Access to financial services in Colombia : the"unbanked"in Bogota
The authors look at the depth of the financial sector in Bogota in terms of the"financial exclusion"of those, particularly poorer citizens, who operate without accounts in formal financial institutions-the unbanked. They begin with a review of the overall decline in financial intermediation from 1998 to 2003, which explains, in part, the high percentage of unbanked-61 percent in a recent household survey in Bogota. The authors next look at the banking system today, concluding that the present challenge is to increase financial intermediation overall, especially with the poor. Their analysis shows that Colombia's banks provide costly services mainly catered toward high-income clients. Existing fees and costs of checking, savings, and loan services average 5-10 percent of a monthly minimum wage, making them hard to afford for low-income clients. The authors also explore the characteristics and impacts of financial exclusion associated with lower and more uncertain incomes, lower education, and closer links to the informal sector. They cite the household survey conducted in Bogota, showing that 70 percent of the unbanked earn less than one minimum wage per month, are three times more likely to be unemployed than the banked, and have lower education levels. The unbanked save and borrow largely in the informal sector, at greater risk and greater cost. At the same time, however, high home ownership rates show that the unbanked have the capacity to build assets, demonstrating that they have"bankable"characteristics. The authors conclude with recommendations for government and for the financial sector to broaden access for the benefit of public and private sectors, and for the unbanked.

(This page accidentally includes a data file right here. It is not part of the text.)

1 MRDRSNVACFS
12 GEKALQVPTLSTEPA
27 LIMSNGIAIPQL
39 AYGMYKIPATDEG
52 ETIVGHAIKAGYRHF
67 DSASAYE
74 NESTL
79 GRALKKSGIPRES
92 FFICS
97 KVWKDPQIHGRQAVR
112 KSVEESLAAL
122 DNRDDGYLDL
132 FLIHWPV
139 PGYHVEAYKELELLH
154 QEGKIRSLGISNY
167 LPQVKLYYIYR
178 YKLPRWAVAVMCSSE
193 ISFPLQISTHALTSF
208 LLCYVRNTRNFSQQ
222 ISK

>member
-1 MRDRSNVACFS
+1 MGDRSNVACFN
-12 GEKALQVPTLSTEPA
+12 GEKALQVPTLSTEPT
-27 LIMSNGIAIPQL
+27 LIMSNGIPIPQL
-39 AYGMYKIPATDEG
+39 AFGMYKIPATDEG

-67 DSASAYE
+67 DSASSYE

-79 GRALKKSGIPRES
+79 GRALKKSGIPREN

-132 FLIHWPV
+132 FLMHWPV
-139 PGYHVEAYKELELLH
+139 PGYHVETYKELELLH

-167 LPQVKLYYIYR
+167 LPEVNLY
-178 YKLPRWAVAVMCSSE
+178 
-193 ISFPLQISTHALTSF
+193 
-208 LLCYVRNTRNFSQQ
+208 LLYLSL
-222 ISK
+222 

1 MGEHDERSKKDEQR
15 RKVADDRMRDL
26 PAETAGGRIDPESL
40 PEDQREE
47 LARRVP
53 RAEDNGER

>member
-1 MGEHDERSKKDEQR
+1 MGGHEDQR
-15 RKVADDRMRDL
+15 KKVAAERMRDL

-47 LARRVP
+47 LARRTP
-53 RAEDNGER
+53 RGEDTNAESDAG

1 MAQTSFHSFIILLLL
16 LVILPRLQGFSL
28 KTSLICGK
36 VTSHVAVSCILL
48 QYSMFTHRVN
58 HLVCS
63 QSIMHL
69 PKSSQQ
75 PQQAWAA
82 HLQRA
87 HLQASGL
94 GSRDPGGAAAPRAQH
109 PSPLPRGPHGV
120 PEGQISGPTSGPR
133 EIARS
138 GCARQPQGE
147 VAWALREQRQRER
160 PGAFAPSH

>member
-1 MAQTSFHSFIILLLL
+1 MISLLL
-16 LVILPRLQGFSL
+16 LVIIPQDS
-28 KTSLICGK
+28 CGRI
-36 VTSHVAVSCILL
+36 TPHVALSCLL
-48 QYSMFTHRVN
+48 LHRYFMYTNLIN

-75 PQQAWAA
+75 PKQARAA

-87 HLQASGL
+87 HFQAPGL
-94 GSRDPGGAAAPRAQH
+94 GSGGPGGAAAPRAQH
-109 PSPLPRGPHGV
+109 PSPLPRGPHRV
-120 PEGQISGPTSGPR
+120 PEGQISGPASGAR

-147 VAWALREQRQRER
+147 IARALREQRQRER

|Date of creation:||01 Feb 2006|
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- Thomas T. Holyoke, 2001. "Community organization and Community Reinvestment Act lending in Washington, D.C," Proceedings 795, Federal Reserve Bank of Chicago.